In the interim, Mayer said, the league has discussed the possibility of the Canadian team that advances from the North Division being based in the U.S. for the duration of the postseason. Talks have occurred with officials at NHL arenas where teams didn’t qualify for the playoffs.


An NHL source told ESPN this week that the league expects “a positive resolution” to the issue, however.


–Field Level Media

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Canada to play 2 more home World Cup qualifiers in U.S.



As Canada continues to wrestle with the coronavirus pandemic, the country’s national soccer team will play two more of its home World Cup qualifying matches south of the border in June.

Canada will face Aruba in Bradenton, Fla., on June 5, and will take on Suriname in suburban Chicago on June 8, Canada Soccer confirmed Monday.

The games are Canada‘s last two of four matches in CONCACAF Group B. A March 26 Canadian home match against Bermuda was held in Orlando, Fla., which Canada won 5-1. Also, the Caymen Islands were the host team on March 29, when Canada rolled, 11-0.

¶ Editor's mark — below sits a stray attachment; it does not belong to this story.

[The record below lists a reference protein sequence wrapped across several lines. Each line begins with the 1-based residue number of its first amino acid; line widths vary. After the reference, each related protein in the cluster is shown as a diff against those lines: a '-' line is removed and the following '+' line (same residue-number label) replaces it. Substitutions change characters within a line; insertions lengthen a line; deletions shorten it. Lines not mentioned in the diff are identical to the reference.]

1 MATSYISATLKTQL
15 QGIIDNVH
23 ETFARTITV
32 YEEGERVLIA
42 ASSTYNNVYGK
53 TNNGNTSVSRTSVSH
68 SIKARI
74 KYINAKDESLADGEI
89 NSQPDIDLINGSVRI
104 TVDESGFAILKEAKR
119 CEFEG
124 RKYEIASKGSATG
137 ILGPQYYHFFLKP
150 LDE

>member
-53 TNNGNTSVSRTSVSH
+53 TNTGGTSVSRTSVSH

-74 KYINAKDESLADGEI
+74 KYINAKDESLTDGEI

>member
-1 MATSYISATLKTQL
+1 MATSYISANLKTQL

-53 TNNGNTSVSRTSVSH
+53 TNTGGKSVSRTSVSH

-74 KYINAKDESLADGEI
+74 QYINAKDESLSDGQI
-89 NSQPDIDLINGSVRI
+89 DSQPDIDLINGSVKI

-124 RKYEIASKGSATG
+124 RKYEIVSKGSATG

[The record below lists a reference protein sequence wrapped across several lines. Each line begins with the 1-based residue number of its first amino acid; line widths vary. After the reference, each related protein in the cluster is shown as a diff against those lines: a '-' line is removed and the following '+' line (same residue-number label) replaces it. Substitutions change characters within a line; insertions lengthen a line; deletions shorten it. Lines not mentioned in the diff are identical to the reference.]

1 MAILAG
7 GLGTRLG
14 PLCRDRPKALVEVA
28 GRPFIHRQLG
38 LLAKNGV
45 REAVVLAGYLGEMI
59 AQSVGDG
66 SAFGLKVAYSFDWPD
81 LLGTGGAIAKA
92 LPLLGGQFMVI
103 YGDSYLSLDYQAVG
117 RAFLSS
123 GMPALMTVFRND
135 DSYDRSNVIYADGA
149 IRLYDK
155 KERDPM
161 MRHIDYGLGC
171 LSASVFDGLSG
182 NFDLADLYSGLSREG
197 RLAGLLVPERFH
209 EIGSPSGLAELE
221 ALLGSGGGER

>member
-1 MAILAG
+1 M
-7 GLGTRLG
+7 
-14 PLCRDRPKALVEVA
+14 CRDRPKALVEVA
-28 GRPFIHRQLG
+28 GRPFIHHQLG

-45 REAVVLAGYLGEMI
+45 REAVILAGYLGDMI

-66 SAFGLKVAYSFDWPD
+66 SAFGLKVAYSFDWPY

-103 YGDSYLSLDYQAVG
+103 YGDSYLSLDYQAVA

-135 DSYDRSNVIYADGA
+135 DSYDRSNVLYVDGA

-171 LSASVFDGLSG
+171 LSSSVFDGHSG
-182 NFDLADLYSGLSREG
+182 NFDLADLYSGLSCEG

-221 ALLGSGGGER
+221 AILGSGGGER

Only one national team advances to the next round, and Canada and Suriname top the group and the game against Suriname in Bridgeview, Ill., figures to be the deciding match in both teams’ efforts to advance.

Thirty nations from Central and North America are competing in this first round with six group winners advancing to a second round of head-to-head knockout matches for the right to compete in the CONCACAF final round of eight teams competing for four places in the 2022 World Cup. A fifth team from CONCACAF advances to an intercontinental play-in round.

As was executed in Orlando, the match in Chicago will be staged in accordance with the FIFA International Match Protocols supported by the relevant public health requirements.

“We had hoped to play these matches at home with Canadian fans providing the support and momentum to play a tough nation like Suriname in FIFA World Cup Qualifiers,” said John Herdman, coach of the Canadian men’s national team. “The reality of the global pandemic and the priority to keep our communities in Canada safe means the match will be played at a neutral site in Chicago with no home advantage, but we will embrace that challenge.

“Whatever comes at us, we will take it on and do whatever we need to do to advance to the next round.”

-Field Level Media